However, by 1914, most of these summer cottages and camping areas on the eastern shore of Cedar Lake were gone. Due to the lowering of the lake level, Cedar Lake’s former east bay became a muddy bog no longer suitable for direct lake access. Dingley tried to reorient his livery business with a new dock that extended westward directly into Cedar Lake at the site of Hidden Beach. Unfortunately, with the ever-encroaching railyard in the Kenilworth Corridor, the eastern shore of Cedar Lake essentially became a difficult to access backwater. Dingley passed away in 1948; his family attempted to keep the livery business alive. By the early 1950s, Dingley’s family shuttered their once lively boat rental business. In the decades that followed, the enclave surrounding Hidden Beach to the west of the Kenilworth Corridor became a gathering place for transients.
More Changes to Cedar Lake’s Populace
During the middle of the 1900s, a stark contrast developed between the community that lived off Burnham Boulevard compared to the community that lived on Upton Avenue and to its north. The Burnham Boulevard community consisted of wealthy, upper class citizens. One of the wealthy families on Burnham Boulevard commissioned famed architect Frank Lloyd Wright to build them a custom Usonian home in the shadows of Cedar Lake.
In contrast, the Upton Avenue enclave became a de facto gathering place for a more transient community. The homes on Upton Avenue were owned by mostly middle class citizens. It was In the woods to the north and west of Upton Avenue that a collection of train hoppers and homeless built small shacks and lean-to structures infamously coined Bum’s Ridge. The area known as Bum’s Ridge was later partially cleared out and turned into a city dumping ground. Many of the locals of Bum’s Ridge moved their shacks further into the woods on the northern shore of Cedar Lake where they remained through the 1950s into the 1960s. Unfortunately for Cedar Lake and its residents, the contaminated detritus at the dumping ground caused considerable environmental harm to the waters of Cedar Lake. The city later capped the landfill with mounds of dirt from other city works projects, and Bum’s Ridge reclaimed the dumping ground as more transients moved in.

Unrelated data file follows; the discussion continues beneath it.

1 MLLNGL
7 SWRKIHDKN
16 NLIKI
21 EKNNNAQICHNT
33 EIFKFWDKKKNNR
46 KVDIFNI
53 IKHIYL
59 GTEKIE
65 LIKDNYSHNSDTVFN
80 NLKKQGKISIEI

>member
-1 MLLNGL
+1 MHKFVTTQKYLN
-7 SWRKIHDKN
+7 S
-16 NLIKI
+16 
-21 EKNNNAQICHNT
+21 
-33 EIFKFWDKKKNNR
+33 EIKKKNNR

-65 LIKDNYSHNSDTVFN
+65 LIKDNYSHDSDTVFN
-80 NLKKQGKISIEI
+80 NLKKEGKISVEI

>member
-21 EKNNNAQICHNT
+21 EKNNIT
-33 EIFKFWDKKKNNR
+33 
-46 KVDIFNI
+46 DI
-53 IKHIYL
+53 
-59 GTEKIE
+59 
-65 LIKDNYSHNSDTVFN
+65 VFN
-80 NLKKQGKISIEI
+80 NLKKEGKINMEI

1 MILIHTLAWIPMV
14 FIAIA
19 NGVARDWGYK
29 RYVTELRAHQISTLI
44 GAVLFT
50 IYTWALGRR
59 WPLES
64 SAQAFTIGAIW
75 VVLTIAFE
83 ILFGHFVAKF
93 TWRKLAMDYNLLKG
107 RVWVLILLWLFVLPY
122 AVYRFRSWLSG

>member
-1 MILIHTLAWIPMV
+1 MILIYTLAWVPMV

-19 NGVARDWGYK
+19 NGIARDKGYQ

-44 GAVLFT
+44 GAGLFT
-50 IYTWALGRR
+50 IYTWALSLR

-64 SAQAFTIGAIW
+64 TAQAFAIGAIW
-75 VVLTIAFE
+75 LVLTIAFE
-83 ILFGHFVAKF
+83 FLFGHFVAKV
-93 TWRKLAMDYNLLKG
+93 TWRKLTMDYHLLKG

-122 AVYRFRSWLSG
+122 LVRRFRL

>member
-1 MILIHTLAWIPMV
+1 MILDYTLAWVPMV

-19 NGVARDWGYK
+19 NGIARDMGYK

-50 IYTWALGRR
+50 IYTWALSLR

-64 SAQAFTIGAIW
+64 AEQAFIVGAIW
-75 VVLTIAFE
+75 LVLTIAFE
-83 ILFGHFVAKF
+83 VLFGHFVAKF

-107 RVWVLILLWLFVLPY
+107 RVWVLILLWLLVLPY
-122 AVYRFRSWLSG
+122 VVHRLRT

The populace at Bum’s Ridge rediscovered Ed Dingley’s old livery location on the eastern shore of Cedar Lake. This area was colloquially known as Hidden Beach, a sandy beach that was a popular nude beach during the latter half of the twentieth century. Hidden Beach became a getaway in the middle of the city. Although the majority of beach goers at Hidden Beach meant no harm, there were countless reports of drug usage, untamed bonfires, fights, sexual assaults, overnight camping, and a handful of murders that plagued the beach.
For years, Hidden Beach was not included as an official Minneapolis park. Thus, the area lacked resources that other beach parks had such as lights, emergency telephones, lifeguards, and access to safety equipment. It wasn’t until 2007 that Hidden Beach was improved upon by the city. A lifeguard stand, safety equipment, picnic benches, trash and recycling containers, portable restrooms, a gravel trail, and bike racks were added to make Hidden Beach more easily accessible and safer. It was also around this time that Hidden Beach was rebranded as Cedar Lake East Beach. Fortunately, one of the iconic attractions at Hidden Beach, the Andrew Foss Mudhole, remains as a popular attraction to this day.
Changing Tides Alongside Cedar Lake
Beginning in the 1980s, Cedar Lake and the surrounding communities were greatly relieved from the railroad businesses that suffocated the eastern and northern shores of the lake. As the railroad companies saw many mergers in the 1980s, much of the rail infrastructure was removed from the Kenilworth Corridor and Cedar Lake Yards. During these years, the Park Board in collaboration with the Cedar Lake Park Association purchased land from the railroad companies to repurpose into park land. Over the several years that followed, the former railroad right-of-way was turned into world class bike and nature trails along the shores of Cedar Lake. Today, the Kenilworth Corridor is being repurposed once more into a new railway for light rail transit.
Like all sections of Minneapolis, Cedar Lake has gone through a metamorphosis over the last two centuries. The lake’s shape and size has been heavily altered, Industry has come and gone, neighborhoods have been developed and redeveloped again, and lengthy reclamation projects have turned former industrial wasteland into state-of-the-art parks. Cedar Lake is often overshadowed by the rest of the Chain of Lakes, but this lake is just as deserving as the rest to be considered as a crown jewel for the city of Minneapolis.